Last Smoker: Review Roundup

Farah Alvin

The new one-act musical The Last Smoker in America, which had its world premiere in 2010 at Contemporary American Theatre Company in Columbus, opened Off-Broadway last night to weak reviews. For the record, the creative team is Bill Russell (book, lyrics), Peter Melnick (music), Andy Sandberg (direction), AC Ciulla (choreography), Fred Lassen (music direction, orchestration), Charlie Corcoran (sets), Michael McDonald (costumes), Jeff Croiter and Grant Yeager (lights), and Bart Fasbender (sound). The cast includes John Bolton (Ernie), Farah Alvin (Pam), Jake Boyd (Jimmy), and Natalie Venetia Belcon (Phyllis).

Suzy Evans (Back Stage): Smoking is the least of the “evils” in Bill Russell and Peter Melnick’s The Last Smoker in America, a one-note satirical musical about what might happen if government regulation went to extremes. … At least the cast is inherently likable, and the actors give full-out, endearing performances, despite the one-dimensional characters they portray. … The Last Smoker in America is a cri de coeur against governmental regulation. The market, of course, self-regulates, and that’s exactly what word of mouth is likely to do for this shallow musical.

Melissa Maerz (Entertainment Weekly): All of this could have made for a very of-the-moment satire, especially at a time when health crusaders are rallying to outlaw everything from trans-fats to oversized soft drinks. But the jokes feel hopelessly outdated, with nods to Riverdance, emo music, goat cheese, political correctness, and other trends that haven’t felt relevant since the 1990s. Even the music belongs to another era. … Of course, maybe this is all part of the joke. If critics get insulted, then the musical has proven its point: America’s just way too uptight. C+

Andy Propst (Theater Mania): The show has a cute – and even timely – enough premise. … It’s the sort of idea with all the heightened details that could make for an amusing improv sketch, but Russell has stretched the premise to the breaking point, never building any real dramatic tension into the tale that supports 90 minutes of stage action. … When Russell’s book settles into a sort of genial sitcom mode, it actually can be charming, and Melnick has turned out a couple of lovely ballads … in this sadly underwhelming tuner.

Catherine Rampell (N.Y. Times): The Last Smoker in America has the spark of a smokin’-hot new musical, but a soggy book keeps it from ever fully igniting. … Peter Melnick’s pop-rock score is terrific, with multiple catchy melodies that will stick in your head like peanut butter. Bill Russell’s lyrics have their moments too. … The script … is the critically weak link. … Many of the book’s flaws have been papered over with what appears to be suitcases of cash … but bling, exploding robots, a colonial marching band and assorted prop gags can plug only so many plot holes.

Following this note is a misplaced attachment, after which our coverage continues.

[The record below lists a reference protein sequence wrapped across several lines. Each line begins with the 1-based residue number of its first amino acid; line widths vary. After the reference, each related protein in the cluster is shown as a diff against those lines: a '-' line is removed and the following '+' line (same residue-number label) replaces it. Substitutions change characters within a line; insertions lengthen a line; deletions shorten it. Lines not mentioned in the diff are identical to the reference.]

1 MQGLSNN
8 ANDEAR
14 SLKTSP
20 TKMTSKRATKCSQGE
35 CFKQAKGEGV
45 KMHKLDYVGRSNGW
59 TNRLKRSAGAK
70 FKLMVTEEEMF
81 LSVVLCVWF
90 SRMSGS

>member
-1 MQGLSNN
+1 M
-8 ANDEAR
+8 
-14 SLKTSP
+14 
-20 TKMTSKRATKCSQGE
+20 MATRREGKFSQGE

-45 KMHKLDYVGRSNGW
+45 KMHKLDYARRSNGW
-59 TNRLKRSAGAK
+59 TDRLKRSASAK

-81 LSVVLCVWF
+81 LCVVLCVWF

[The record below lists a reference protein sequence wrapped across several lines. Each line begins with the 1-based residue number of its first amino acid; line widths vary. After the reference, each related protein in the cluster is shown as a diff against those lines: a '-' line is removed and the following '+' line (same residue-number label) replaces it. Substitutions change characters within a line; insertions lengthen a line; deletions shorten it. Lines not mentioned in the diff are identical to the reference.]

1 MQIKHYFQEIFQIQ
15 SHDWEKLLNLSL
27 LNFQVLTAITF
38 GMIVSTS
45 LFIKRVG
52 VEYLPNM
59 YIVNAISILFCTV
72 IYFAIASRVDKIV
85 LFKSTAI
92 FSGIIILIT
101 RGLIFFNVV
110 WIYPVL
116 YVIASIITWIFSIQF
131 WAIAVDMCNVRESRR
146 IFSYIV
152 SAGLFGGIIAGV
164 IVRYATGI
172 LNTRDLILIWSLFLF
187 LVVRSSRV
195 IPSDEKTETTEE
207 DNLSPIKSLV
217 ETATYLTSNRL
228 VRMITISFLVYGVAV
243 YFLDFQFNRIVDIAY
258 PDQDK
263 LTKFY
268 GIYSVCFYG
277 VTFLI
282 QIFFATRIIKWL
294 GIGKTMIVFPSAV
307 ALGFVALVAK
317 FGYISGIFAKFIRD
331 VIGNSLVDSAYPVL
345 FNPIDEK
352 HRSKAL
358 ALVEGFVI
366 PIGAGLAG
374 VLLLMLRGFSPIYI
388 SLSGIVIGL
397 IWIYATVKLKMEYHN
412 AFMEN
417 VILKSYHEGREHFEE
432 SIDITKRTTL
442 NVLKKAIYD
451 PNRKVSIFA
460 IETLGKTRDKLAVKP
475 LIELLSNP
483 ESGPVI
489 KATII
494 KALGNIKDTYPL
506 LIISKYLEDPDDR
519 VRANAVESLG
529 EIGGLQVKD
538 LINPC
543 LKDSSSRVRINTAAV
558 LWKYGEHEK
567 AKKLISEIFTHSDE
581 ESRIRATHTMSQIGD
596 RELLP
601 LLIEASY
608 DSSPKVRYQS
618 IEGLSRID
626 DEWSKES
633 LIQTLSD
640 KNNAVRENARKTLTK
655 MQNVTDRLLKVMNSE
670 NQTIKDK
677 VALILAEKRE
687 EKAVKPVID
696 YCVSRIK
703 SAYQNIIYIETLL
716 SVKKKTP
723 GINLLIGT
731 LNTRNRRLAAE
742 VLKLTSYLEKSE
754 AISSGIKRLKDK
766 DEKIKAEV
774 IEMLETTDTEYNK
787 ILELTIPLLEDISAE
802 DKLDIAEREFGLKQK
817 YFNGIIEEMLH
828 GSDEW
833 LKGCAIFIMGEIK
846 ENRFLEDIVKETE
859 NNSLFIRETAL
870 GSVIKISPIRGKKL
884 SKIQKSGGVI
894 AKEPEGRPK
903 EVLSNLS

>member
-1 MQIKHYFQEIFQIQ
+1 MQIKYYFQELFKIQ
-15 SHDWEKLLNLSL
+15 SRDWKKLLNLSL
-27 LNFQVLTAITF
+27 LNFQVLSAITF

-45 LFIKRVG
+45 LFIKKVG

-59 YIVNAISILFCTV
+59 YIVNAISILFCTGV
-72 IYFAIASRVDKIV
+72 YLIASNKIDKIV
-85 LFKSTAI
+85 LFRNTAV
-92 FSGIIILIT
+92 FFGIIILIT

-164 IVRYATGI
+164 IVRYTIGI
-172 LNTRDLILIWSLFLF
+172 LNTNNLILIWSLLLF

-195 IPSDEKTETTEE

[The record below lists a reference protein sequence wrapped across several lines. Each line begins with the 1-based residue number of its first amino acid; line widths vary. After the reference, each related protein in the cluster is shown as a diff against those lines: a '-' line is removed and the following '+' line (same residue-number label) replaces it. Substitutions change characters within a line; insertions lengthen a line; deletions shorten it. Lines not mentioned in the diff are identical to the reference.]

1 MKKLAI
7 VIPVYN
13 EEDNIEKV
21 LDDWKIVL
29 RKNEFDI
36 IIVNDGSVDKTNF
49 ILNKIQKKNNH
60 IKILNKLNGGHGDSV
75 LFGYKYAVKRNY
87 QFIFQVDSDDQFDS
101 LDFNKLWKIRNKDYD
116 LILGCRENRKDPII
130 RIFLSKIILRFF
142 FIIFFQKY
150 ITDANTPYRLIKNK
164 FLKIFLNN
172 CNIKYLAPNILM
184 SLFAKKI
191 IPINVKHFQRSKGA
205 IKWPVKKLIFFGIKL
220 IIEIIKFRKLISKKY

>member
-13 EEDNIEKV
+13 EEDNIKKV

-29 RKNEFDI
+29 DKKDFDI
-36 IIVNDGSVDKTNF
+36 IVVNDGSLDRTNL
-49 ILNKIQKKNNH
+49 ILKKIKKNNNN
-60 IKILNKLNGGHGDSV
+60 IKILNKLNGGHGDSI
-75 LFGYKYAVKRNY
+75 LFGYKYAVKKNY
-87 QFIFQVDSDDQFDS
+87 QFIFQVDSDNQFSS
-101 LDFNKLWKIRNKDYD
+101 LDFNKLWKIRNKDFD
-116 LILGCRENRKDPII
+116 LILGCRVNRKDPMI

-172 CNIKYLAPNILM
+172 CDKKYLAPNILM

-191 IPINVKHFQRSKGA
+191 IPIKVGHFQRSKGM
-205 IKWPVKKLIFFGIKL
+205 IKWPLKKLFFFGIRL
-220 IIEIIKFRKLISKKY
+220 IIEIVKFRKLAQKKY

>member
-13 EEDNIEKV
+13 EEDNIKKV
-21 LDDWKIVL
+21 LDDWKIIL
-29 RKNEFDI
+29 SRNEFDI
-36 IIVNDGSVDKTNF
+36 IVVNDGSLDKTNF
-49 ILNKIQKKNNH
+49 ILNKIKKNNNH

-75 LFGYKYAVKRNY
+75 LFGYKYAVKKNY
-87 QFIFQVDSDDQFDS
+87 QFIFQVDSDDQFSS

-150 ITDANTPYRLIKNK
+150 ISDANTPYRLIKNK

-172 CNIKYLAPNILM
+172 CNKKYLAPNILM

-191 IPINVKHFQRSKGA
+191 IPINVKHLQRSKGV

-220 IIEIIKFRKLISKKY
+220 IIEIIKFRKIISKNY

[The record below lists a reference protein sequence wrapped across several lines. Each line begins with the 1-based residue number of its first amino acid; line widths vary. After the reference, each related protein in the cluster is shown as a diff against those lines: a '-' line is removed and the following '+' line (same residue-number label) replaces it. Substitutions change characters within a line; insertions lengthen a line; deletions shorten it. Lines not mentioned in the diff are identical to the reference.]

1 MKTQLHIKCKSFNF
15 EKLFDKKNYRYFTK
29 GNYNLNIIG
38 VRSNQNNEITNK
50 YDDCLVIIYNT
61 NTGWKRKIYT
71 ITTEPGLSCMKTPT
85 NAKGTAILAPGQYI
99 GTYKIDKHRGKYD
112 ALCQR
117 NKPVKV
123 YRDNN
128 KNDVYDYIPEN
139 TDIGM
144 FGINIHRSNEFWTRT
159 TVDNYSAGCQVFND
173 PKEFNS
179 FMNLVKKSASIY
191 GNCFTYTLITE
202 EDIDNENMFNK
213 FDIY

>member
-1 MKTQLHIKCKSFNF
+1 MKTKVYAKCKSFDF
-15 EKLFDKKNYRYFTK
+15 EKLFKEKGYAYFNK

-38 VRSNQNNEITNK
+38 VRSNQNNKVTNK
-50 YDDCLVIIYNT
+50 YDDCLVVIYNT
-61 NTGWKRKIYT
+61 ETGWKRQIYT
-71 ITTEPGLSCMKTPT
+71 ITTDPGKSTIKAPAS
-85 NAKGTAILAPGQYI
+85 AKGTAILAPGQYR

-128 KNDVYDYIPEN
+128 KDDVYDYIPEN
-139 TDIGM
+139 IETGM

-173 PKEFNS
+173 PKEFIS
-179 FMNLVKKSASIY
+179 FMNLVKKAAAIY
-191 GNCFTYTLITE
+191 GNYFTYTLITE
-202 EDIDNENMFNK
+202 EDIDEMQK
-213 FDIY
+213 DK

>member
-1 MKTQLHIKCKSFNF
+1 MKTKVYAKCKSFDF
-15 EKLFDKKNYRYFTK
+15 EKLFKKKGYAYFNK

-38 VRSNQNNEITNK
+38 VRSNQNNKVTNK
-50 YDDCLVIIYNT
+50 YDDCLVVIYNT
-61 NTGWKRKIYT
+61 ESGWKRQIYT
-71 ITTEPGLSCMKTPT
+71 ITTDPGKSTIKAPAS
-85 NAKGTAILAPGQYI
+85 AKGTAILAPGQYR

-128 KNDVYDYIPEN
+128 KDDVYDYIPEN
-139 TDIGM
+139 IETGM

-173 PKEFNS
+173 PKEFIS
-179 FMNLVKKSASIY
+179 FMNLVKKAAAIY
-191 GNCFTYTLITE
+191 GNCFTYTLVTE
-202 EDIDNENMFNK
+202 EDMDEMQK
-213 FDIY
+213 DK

Steven Suskin (Variety): The hysterically funny premise turns out, once onstage, to be resolutely not. The authors … are both men of talent; chalk it up as a bad idea gone worse. Buried in the mess are two songs with music worth salvaging, “Hangin’ Out in a Smoky Bar” and “You’re the Only Friend I’ve Got.” But that’s about it. The cast of four give it their all. … John Bolton, as the father, is the only one who comes out looking good. … Farah Alvin tries her darndest in an impossible role, while the other two Equity members have some embarrassing things to do and say.

Linda Winer (Newsday): Four talented actors mug and shriek through this belabored would-be satire about a time when smokers are jailed and their spouses fired for carrying the smell of tobacco on their clothes. … The show is only 90 minutes, but is loaded with stereotypes and padded with tangential scenes and songs that could well be plugged into many other musicals. … Andy Sandberg’s direction is as broad as the material, though AC Ciulla’s choreography does support some amusing production numbers.

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